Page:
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In a German restaurant, Chef Martha Klein is the undisputed supreme ruler of the kitchen staff and woe to any customer who would dare criticize her cooking. Her life is firmly centered around cooking which takes on a obsessive level with stubborn single mindedness. Even when she is ordered to take therapy, she still constantly talks about her work and the iron clad control she relishes in her task. All that changes when her sister dies in a car accident, leaving her 8 year old daughter, Lina. Martha takes her niece in and while making enquiries for her estranged father, she struggles to care for this stubbornly headstrong child. Meanwhile at work, a new chef named Mario is hired on and Martha feels threatened by this unorthodox intruder. The pressures of both her private and work life combine to create a situation that will fundamentally call her attitudes and life choices into question while these interlopers into her life begin to profoundly change it. Written by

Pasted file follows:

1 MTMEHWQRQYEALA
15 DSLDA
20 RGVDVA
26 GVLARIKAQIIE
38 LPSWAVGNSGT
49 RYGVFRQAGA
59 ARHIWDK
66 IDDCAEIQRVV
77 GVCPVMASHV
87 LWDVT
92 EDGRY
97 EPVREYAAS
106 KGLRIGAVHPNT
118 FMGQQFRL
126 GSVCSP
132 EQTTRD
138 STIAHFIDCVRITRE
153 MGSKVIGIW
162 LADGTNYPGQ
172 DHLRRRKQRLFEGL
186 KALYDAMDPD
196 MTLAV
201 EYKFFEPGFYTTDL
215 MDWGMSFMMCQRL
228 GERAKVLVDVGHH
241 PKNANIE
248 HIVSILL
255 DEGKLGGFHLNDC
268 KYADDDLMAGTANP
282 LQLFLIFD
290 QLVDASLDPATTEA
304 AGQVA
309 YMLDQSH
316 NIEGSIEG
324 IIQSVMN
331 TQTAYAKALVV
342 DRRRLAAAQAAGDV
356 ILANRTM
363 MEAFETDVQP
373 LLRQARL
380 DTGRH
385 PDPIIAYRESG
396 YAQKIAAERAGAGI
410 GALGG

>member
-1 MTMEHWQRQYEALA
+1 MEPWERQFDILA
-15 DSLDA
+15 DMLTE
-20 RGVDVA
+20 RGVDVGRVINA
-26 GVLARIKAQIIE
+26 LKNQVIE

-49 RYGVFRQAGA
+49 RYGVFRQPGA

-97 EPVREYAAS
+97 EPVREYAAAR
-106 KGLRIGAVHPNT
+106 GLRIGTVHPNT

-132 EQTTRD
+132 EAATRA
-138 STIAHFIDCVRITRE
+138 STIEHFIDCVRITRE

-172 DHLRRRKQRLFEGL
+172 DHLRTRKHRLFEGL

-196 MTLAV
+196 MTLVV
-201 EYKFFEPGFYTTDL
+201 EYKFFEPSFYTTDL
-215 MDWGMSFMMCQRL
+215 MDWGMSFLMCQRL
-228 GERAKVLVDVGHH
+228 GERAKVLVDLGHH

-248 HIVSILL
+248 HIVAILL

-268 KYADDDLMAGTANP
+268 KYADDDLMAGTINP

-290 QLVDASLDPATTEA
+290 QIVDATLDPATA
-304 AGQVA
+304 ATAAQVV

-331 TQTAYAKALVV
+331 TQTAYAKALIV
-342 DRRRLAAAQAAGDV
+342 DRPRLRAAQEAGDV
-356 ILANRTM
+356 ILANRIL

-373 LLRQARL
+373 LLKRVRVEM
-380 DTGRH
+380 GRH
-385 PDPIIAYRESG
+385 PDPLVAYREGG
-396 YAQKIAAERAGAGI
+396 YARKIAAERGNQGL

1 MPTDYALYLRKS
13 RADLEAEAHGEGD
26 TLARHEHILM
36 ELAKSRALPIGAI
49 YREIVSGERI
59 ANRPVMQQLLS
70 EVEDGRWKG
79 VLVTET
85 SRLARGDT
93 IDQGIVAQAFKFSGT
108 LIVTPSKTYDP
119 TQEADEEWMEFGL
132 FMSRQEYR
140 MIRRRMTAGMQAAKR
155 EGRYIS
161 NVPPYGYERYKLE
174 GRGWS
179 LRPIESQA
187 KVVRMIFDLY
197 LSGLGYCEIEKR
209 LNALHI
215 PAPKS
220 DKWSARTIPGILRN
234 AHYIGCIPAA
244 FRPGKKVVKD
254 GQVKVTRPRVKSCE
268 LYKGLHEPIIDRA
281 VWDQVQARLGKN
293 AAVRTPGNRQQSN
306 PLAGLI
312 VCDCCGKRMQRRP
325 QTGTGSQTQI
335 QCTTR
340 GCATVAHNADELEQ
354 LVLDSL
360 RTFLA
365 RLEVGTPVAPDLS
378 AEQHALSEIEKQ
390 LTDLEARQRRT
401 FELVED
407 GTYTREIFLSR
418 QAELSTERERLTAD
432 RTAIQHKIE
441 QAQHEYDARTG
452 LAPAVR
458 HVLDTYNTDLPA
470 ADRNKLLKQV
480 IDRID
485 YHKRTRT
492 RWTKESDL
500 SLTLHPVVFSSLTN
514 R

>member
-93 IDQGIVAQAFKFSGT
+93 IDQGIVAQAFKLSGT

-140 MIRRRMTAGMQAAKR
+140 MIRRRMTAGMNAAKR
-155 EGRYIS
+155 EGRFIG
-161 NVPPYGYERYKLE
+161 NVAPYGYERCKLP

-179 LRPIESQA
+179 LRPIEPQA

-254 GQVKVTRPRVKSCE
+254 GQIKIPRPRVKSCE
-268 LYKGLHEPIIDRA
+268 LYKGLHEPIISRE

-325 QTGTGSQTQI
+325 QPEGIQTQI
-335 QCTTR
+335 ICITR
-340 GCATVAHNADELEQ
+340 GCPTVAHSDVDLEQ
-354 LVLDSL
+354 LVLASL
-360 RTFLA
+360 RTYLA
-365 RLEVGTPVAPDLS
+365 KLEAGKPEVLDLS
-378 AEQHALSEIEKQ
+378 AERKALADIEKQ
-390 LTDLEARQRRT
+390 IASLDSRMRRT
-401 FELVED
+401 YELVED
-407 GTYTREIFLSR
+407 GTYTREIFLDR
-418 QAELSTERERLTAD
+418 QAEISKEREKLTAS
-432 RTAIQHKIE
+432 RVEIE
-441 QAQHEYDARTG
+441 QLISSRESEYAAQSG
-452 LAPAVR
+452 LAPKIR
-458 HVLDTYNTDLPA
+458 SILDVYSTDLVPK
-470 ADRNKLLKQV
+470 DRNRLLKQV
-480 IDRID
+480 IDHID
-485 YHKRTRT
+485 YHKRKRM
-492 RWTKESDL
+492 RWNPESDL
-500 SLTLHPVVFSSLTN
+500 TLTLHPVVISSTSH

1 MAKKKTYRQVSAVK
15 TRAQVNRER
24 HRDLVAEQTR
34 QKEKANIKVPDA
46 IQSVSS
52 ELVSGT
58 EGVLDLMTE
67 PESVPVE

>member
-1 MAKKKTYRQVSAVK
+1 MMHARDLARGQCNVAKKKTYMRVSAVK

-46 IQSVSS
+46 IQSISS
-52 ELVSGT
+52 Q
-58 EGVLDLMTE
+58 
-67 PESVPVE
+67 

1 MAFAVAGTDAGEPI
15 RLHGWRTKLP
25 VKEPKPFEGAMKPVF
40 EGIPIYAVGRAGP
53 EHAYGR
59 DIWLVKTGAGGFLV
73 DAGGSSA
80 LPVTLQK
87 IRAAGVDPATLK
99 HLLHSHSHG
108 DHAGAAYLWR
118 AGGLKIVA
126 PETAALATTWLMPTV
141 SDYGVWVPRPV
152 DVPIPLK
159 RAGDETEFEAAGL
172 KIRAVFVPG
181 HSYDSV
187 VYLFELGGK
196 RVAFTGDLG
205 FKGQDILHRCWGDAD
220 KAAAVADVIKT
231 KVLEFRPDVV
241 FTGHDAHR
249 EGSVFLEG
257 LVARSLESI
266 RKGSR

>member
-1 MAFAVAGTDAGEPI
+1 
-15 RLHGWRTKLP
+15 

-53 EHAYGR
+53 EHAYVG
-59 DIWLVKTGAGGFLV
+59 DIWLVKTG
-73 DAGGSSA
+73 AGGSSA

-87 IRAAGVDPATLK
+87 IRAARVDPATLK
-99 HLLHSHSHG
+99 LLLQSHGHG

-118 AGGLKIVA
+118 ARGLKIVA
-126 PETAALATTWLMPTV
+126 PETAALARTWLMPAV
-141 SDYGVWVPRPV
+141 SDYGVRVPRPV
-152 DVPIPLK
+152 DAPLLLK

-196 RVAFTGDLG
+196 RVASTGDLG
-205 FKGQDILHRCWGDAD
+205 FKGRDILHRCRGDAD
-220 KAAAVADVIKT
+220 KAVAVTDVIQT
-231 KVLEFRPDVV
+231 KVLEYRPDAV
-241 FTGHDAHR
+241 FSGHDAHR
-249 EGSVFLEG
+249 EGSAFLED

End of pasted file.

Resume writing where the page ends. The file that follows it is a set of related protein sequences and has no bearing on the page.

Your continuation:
Kenneth Chisholm <firstname.lastname@example.org>
It's almost as if Nettelbeck had been given a recipe for a perfect film - start with the tried-and-tested, take a character living alone, set in his/her ways then saddle him/her with a young kid and simmer the love-hate on a low flame; add a culture clash and vamp til ready -and discarded it in favor of her own ingredients. The culinery metaphor is self-explanatory but it IS fun to see the heavy, lard-based German cuisine slugging it out with the lighter, oil-based Italian style. Up front we have two cold teutonic hearts, aunt and neice and with the introduction of the Italian extrovert chef we know it is only a matter of time til the warm Italian sun thaws the cold aryan hearts. That's pretty much what happens but it is a DELIGHT to go along for the ride and surrender your emotional taste-buds to Nettelbeck's expertise for the entire running time. I've just seen this movie for the second time in about 8 months and I was just as captivated this time around. 9/10
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